Tesla's cars have helped spur an electric vehicle revolution. But that wasn't enough to stop the S&P 500 from removing the company from its ESG list on Tuesday, leading Elon Musk to call the list a "scam" that has been "weaponized by phony social justice warriors."
The S&P made the decision to remove Tesla despite its ranking remaining relatively stable over the past year. But the automaker has slipped when compared to improvements at other companies, Margaret Dorn, the S&P senior director for ESG Indices North America, wrote in a Wednesday blog post. Dorn said that the company attributed Tesla's fall off the list to reports about poor working conditions and racial discrimination in the company's Fremont, California, factory as well as an NHTSA investigation into reports about deaths and accidents tied to the company's self-driving technology.
"Both of these events had a negative impact on the company’s S&P DJI ESG Score at the criteria level, and subsequently its overall score. While Tesla may be playing its part in taking fuel-powered cars off the road, it has fallen behind its peers when examined through a wider ESG lens," Dorn wrote.
Tesla has faced multiple racial discrimination lawsuits over its treatment of workers at its Fremont factory, one of which it lost last year. Protocol found in a 2021 investigation that 120 individuals requested the right to sue the company for discriminatory reasons between 2018 and 2021 in California. Workers in the Fremont factory have described racist graffiti and the use of racial slurs as rampant throughout the factory and have alleged that Tesla does little to address the incidents when they occur.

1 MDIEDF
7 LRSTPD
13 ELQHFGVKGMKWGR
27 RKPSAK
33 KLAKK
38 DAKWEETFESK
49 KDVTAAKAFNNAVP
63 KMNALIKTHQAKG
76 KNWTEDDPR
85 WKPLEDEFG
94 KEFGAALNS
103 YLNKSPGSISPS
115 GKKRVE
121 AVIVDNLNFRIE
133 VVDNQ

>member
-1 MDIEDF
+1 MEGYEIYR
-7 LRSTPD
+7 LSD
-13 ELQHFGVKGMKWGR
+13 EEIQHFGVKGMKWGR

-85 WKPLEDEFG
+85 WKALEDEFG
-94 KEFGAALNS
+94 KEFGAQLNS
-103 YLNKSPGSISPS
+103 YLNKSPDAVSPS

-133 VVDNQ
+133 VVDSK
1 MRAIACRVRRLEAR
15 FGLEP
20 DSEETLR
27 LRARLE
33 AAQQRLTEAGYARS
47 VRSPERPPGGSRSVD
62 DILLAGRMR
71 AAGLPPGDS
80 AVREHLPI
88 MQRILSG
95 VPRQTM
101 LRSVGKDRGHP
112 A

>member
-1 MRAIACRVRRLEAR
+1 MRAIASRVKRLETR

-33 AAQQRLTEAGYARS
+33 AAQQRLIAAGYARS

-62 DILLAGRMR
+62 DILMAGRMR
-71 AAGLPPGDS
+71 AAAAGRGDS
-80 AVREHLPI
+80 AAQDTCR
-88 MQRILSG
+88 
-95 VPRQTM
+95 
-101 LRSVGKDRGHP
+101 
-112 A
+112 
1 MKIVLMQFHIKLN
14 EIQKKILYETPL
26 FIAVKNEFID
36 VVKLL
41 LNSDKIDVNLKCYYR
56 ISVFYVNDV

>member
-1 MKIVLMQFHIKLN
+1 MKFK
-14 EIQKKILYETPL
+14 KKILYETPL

Tesla's recently constructed Gigafactory in East Austin has also come under criticism. Both community and environmental advocates have raised concerns that the plant could contribute to the area's noise and water pollution problems, as well as add congestion in an area that's predominantly home to communities of color.
Though the company's products are key to decarbonizing transportation, Tesla has also been dinged in a report released earlier this year by corporate watchdog As You Sow for not having a climate plan to disclose, let alone deal with, its own carbon pollution. That report ranked major polluters like Exxon and Chevron higher for their disclosures. Exxon remains a large part of the S&P 500 ESG list, something Musk was quick to point out in his tweet criticizing the rankings.
That complaint is something climate and social justice advocates — and, increasingly, investors — have also said, noting that the criteria used to create ESG ratings rarely reflect companies' actual progress in reducing carbon pollution or improving society. They've said the rankings instead capture how the world's current and future political and economic climate might affect a company's prospects. Elon, it seems, agrees now that he's been bumped from the list.